The last time the Federal Reserve raised interest rates half a point, Alan Greenspan was its chairman. Twitter did not exist, Google was not listed and the iPhone had not been invented, but there was a technological bubble in the markets that was overheating the economy. It was May 2000. The current Fed Chairman, Jerome Powell, was a partner at Carlyle, an investment firm. 22 years later, Powell has had to pull the same trigger and raise rates 0.5 points, which leaves them between 0.75% and 1%, due to runaway inflation.
Powell has delivered on the script. A rise of 0.5 points was taken for granted for weeks. The Fed already raised interest rates by 0.25 points in March. It was the first time since the pandemic broke out and the central bank flooded the market with liquidity.
Now, the Fed anticipates that successive hikes will be necessary, which Powell pegged at half a point in each of the next two meetings, which will take rates to 1.75%-2% already at the end of July. Those raises “will be on the table,” which is Powell’s way of saying that’s what he hopes to do if things don’t change. For central banks, being predictable has become an asset and they try to show the path they are going to take to avoid accidents. In fact, the stock market reacted with strong increases.
“Inflation is too high and we understand the difficulties that is causing,” Powell said, appealing directly to American citizens. “And we are moving decisively to lower it,” he added.
It is also time to reduce the gigantic balance of 9 trillion dollars and the Federal Reserve is already preparing for it, also as planned. It will start doing so on June 1 at a rate that will reach a maximum cruising speed of 95,000 million dollars per month, although in the first three months the purchases will be half that amount.
The Federal Reserve has a dual mandate: to achieve price stability and maximum employment. With inflation reaching 8.5%, the highest in four decades, and an unemployment rate of around 3.5%, in an area of historical lows, a rate hike was a given.
He knows in depth all the sides of the coin.
“Job creation has been strong in recent months and the unemployment rate has dropped substantially. Inflation remains elevated, reflecting pandemic-related supply and demand imbalances, rising energy prices, and general price pressures.
The accident of the contraction of the economy in the first quarter (due to the foreign sector and the variation in inventories) does not alter the landscape of an economy with rising prices and wages, strong consumption, solid job creation and difficulties in hiring workers. An economy that has also suffered the impact of the war in Ukraine, transmitted above all through energy prices, and the continuous bottlenecks in the supply chain, for example due to restrictions in China, factors also mentioned by the Fed in its statement this Wednesday.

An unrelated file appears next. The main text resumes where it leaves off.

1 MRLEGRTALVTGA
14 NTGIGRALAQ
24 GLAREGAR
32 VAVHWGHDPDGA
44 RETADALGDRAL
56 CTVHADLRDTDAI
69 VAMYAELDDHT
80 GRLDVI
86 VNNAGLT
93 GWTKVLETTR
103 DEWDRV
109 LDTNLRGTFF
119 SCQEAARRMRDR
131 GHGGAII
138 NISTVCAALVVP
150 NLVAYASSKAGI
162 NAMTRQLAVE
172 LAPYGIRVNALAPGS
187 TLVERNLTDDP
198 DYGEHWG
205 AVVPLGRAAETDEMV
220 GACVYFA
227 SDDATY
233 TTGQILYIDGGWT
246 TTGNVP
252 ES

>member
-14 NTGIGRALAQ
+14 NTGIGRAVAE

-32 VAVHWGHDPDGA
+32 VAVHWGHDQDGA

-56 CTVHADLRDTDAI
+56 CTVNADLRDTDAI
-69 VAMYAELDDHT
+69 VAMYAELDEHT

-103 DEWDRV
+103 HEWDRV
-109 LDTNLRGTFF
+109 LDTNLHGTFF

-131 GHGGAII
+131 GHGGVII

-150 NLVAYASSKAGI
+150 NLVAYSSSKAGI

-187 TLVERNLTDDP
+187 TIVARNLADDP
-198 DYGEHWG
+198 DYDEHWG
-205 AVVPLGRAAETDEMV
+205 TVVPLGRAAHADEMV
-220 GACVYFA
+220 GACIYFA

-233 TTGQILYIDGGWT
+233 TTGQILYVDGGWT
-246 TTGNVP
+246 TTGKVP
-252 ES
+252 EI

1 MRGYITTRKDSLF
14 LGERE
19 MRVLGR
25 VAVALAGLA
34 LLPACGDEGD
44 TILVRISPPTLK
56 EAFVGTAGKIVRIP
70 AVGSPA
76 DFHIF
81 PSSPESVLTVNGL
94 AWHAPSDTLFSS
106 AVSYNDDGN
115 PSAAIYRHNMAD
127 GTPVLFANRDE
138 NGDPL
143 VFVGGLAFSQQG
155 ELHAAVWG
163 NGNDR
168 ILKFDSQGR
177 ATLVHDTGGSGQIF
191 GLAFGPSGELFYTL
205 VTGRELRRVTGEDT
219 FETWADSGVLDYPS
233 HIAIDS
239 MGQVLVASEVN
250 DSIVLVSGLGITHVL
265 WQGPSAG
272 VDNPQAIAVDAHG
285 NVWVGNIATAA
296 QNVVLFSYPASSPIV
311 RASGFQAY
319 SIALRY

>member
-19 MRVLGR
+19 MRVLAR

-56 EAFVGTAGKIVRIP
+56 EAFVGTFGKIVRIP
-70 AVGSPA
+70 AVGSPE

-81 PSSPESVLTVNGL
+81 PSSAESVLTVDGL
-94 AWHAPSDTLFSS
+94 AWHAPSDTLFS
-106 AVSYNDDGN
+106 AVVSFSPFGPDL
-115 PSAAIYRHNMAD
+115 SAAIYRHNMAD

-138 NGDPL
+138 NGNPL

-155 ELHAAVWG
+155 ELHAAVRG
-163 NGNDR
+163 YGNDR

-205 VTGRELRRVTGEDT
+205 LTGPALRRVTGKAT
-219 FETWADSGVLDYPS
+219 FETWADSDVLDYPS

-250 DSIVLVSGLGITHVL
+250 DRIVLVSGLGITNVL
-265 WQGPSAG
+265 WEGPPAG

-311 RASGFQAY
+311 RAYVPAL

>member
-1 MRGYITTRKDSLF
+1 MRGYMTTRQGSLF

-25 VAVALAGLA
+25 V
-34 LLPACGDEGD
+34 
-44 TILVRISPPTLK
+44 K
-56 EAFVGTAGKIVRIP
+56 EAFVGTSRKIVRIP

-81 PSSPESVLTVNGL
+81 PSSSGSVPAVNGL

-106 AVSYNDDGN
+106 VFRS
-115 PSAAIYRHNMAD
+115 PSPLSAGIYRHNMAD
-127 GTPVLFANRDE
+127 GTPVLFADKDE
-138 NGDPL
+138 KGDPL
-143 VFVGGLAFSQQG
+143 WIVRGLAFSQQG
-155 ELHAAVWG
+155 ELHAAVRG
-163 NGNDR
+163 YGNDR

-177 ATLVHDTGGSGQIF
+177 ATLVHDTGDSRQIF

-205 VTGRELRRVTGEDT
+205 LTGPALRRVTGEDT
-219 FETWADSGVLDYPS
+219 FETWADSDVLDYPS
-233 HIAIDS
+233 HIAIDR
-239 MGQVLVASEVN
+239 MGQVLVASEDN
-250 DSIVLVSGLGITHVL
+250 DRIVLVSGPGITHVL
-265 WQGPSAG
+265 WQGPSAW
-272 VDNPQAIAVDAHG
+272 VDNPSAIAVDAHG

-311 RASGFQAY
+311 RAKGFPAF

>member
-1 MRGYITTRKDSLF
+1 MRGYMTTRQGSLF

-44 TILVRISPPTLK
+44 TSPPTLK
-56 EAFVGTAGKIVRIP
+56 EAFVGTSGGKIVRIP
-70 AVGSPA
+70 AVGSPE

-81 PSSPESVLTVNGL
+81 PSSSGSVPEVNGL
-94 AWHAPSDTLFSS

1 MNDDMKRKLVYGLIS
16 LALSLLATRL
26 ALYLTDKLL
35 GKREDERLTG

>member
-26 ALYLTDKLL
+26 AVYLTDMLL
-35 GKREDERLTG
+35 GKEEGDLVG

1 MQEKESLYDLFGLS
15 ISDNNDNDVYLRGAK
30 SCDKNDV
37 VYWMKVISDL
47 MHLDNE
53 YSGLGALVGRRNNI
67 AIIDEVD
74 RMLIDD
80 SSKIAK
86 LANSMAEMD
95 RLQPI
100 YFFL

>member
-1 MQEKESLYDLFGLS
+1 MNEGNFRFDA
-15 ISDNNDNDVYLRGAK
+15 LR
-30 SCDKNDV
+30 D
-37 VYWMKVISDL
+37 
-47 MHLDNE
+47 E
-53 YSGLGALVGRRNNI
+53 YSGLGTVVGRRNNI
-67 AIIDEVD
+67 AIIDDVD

More uploads on the horizon
Analysts expect that there will be yet another 0.5 point hike at the next Fed meeting in June and that the Federal Reserve will be moving rapidly half a point towards neutral interest rates, that is, neither slowing down nor encourage economic growth, around 2.5%. From there, the movements would be 0.25 points again. In its statement, the US central bank “anticipates that successive increases in the target range” of rates will be appropriate.
The doubt for some analysts is whether this tightening of monetary policy comes late, if the Fed is behind the curve and therefore has to raise half a point at once. In fact, the market has already arrived. 10-year US Treasury bond rates have risen above 3%, mortgage rates have also risen, and the dollar has risen to its highest level in 20 years against major world currencies.
The defenders of the Fed praise the way in which it injected liquidity during the pandemic and believe that it has been a deliberate decision to maintain stimulus as much as possible, although now, when the price storm breaks out, they have to take out the umbrella faster and raise the prices. rates from half to half a point, which withdraws or makes money more expensive and puts pressure on prices. They argue that runaway inflation is not the result of monetary policy, but of a series of external factors such as the war in Ukraine, rising oil prices, rising food prices or a shortage of chips.
All in all, core inflation, not including the most volatile products such as energy or unprocessed food, has already exceeded 5% and threatens to become entrenched. That is why some members of the Federal Reserve would prefer to go even faster with rate hikes.
Twenty-two years ago, when Greenspan raised rates by half a point, they went from 6% to 6.5%. It was the latest in a series of hikes that, along with the bursting of the tech bubble, ended up causing a recession. This time, the hike is only the second, and rates are still in a range of 0.75% to 1%. The challenge for the Federal Reserve is to keep raising them to contain prices without causing a recession.
Strong stock market rise
The US equity markets experienced their best day since May 2020 on Wednesday after the words of the president of the Federal Reserve, Jerome Powell. The S&P 500 index posted a rise of 3% with which it makes up for part of the falls accumulated in the year.
Investors don’t like interest rate rises, but somehow the market had already anticipated that rise and even feared something worse. Powell has indicated that the Fed plans to raise interest rates by another half point at each of the next two meetings, bringing them into a range of up to 2%. But when asked about possible increases of 0.75 points, as some investors feared, he has indicated that it is not something that the Fed committee is considering.